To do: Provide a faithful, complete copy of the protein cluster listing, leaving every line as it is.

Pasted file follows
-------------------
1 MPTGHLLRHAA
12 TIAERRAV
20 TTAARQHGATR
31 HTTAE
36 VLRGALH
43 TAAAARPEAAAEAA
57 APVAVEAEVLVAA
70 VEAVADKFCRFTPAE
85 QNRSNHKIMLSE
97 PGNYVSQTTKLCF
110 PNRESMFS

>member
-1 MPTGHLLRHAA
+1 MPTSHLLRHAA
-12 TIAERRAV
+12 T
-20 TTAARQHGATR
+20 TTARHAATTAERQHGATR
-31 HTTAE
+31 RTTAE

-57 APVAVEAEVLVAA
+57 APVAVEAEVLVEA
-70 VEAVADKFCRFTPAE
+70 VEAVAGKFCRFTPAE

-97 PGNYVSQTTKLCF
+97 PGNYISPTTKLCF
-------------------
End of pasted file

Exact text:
1 MPTGHLLRHAA
12 TIAERRAV
20 TTAARQHGATR
31 HTTAE
36 VLRGALH
43 TAAAARPEAAAEAA
57 APVAVEAEVLVAA
70 VEAVADKFCRFTPAE
85 QNRSNHKIMLSE
97 PGNYVSQTTKLCF
110 PNRESMFS

>member
-1 MPTGHLLRHAA
+1 MPTSHLLRHAA
-12 TIAERRAV
+12 T
-20 TTAARQHGATR
+20 TTARHAATTAERQHGATR
-31 HTTAE
+31 RTTAE

-57 APVAVEAEVLVAA
+57 APVAVEAEVLVEA
-70 VEAVADKFCRFTPAE
+70 VEAVAGKFCRFTPAE

-97 PGNYVSQTTKLCF
+97 PGNYISPTTKLCF